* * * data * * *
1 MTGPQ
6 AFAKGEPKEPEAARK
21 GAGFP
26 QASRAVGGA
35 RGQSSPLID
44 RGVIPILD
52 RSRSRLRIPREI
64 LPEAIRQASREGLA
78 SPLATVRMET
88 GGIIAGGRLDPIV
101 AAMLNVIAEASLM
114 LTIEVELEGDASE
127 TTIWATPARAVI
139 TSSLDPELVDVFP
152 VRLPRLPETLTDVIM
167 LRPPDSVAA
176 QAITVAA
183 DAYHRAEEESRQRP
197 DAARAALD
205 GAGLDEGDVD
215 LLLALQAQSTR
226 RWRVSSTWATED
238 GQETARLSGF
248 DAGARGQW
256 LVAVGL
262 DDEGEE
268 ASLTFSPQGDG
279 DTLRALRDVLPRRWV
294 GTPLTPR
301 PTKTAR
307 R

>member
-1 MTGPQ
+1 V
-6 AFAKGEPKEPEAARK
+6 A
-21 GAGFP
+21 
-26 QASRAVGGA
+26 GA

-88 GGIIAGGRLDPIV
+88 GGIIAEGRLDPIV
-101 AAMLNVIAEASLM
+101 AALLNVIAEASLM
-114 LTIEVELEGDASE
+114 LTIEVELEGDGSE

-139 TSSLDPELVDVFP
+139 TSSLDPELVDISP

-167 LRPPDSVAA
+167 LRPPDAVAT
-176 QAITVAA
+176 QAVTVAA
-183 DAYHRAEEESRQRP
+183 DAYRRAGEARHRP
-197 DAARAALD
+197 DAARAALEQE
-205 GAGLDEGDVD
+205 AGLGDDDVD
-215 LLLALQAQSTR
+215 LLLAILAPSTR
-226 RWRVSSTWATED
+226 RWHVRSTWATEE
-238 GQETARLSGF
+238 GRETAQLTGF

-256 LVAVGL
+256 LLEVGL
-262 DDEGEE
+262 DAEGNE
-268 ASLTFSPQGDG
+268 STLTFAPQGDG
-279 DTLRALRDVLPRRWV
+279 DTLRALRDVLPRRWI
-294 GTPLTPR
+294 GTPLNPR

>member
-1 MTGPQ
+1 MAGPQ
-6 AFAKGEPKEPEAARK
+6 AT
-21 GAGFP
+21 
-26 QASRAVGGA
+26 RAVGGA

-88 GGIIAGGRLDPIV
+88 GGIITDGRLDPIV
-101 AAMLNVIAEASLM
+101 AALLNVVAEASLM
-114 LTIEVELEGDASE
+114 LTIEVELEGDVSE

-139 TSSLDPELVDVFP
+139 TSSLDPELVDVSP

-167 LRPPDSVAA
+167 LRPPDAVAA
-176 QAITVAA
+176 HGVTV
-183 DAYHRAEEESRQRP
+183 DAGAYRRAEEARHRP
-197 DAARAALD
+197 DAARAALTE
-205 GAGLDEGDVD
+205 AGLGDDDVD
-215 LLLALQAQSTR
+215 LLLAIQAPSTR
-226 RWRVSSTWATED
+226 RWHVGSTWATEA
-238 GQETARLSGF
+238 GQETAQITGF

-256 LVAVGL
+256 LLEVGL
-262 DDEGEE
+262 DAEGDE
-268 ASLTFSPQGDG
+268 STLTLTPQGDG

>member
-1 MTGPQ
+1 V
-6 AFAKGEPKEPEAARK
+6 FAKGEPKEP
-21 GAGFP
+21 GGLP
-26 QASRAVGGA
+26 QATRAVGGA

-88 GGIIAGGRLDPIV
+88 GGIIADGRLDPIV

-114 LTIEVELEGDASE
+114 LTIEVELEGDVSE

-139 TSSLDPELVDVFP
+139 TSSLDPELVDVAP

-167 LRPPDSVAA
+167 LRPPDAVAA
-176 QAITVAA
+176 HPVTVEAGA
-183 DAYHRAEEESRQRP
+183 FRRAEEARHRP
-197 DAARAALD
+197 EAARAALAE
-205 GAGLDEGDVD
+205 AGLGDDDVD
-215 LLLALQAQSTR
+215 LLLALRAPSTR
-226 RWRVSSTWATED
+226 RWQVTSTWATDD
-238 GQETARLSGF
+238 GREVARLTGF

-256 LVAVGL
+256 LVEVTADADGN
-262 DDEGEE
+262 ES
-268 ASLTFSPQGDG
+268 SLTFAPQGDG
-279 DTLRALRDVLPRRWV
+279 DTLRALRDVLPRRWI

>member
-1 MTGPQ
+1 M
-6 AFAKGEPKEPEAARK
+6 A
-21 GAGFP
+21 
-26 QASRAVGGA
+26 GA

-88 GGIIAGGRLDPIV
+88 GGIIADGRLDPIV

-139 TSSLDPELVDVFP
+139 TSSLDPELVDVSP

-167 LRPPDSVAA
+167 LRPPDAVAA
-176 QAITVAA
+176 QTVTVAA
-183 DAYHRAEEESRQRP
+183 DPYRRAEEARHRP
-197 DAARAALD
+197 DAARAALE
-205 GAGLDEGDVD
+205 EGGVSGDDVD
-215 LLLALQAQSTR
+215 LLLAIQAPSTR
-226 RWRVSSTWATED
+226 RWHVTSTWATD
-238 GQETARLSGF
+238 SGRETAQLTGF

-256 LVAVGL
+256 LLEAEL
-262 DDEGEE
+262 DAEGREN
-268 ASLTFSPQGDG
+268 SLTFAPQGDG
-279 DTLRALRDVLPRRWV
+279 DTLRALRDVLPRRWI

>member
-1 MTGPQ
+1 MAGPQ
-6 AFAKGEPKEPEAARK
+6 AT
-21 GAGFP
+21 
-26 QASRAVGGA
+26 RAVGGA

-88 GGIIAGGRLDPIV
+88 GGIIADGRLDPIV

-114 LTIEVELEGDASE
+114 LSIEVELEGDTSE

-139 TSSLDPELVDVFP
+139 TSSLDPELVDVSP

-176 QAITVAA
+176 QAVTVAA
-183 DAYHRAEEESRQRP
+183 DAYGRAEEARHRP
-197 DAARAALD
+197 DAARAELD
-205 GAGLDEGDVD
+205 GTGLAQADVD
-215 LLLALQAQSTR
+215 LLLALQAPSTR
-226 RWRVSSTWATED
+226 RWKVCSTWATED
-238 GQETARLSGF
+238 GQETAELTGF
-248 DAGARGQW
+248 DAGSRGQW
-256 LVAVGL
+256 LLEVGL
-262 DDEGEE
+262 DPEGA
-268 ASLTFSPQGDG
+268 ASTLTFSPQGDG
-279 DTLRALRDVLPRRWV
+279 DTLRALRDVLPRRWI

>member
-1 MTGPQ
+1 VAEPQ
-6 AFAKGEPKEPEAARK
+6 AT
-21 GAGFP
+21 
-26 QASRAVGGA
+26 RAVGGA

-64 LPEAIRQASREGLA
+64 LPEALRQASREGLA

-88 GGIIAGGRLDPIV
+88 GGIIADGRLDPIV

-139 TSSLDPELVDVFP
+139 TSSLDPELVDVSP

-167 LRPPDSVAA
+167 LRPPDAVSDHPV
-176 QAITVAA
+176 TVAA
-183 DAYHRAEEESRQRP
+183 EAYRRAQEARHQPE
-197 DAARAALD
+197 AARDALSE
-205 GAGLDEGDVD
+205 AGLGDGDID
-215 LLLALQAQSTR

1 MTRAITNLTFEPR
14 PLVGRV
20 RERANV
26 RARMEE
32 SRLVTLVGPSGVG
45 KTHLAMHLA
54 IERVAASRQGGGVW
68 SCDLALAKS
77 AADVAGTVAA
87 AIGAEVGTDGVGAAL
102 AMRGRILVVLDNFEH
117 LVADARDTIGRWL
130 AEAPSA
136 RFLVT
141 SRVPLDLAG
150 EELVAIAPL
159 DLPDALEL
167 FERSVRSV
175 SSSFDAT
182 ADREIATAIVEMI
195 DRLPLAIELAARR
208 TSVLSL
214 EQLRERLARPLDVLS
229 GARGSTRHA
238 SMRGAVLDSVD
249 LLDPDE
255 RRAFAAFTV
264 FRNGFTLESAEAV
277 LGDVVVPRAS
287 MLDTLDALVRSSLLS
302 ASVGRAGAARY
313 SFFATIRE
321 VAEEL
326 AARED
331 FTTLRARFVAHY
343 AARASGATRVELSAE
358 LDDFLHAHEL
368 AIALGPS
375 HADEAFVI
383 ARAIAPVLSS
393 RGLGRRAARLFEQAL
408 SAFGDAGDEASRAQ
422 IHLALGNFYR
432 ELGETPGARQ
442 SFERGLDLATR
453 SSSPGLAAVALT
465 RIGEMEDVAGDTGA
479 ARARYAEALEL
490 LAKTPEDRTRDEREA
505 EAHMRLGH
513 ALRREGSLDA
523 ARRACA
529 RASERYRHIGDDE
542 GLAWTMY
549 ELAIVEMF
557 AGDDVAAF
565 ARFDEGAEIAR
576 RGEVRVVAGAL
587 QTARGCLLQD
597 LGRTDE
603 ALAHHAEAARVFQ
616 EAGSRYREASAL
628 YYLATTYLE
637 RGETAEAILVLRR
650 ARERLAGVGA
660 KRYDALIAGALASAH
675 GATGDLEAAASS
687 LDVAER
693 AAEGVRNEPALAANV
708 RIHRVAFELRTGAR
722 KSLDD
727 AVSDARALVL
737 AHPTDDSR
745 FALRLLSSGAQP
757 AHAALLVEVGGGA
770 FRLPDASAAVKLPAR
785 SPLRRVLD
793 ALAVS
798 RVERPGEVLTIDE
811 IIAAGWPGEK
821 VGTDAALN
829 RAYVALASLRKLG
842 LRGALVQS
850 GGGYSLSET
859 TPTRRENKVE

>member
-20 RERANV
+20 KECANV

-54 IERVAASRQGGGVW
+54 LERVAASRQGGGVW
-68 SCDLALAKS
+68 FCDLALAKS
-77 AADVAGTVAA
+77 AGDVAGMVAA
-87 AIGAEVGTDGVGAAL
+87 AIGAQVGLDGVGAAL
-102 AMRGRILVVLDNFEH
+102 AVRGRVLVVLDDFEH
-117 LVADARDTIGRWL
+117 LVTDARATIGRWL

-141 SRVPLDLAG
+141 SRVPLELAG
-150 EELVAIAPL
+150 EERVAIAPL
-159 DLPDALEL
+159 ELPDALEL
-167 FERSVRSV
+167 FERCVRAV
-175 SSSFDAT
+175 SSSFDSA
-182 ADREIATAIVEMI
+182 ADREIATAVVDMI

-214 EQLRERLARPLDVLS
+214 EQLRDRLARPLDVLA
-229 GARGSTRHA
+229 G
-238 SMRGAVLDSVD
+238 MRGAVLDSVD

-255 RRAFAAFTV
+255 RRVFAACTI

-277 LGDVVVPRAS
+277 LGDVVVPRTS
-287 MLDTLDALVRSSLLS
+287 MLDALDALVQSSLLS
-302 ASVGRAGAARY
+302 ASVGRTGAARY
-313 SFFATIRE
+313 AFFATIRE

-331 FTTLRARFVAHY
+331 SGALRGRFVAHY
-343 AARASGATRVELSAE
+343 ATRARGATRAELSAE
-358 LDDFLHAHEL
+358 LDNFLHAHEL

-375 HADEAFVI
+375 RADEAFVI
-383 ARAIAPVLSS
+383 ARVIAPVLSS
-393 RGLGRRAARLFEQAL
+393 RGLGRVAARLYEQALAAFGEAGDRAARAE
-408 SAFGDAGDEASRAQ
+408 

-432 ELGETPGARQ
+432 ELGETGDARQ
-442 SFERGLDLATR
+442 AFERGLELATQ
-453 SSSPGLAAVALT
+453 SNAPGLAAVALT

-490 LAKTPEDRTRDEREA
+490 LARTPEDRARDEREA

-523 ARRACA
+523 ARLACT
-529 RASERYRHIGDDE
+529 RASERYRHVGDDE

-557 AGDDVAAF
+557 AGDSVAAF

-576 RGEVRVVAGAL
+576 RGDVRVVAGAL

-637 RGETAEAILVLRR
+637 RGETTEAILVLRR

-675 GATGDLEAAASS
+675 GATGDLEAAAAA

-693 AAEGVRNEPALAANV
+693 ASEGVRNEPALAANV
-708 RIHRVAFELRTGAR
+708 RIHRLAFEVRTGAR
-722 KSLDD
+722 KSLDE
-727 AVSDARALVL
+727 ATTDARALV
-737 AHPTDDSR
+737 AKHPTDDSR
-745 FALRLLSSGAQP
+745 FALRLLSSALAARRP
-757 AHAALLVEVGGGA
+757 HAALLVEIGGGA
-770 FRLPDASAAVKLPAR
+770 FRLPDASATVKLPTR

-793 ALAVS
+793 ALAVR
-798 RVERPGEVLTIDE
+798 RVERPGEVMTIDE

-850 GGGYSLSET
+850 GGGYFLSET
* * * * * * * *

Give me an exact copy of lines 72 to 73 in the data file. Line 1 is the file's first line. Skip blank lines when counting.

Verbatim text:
+279 DTLRALRDVLPRRWI
-294 GTPLTPR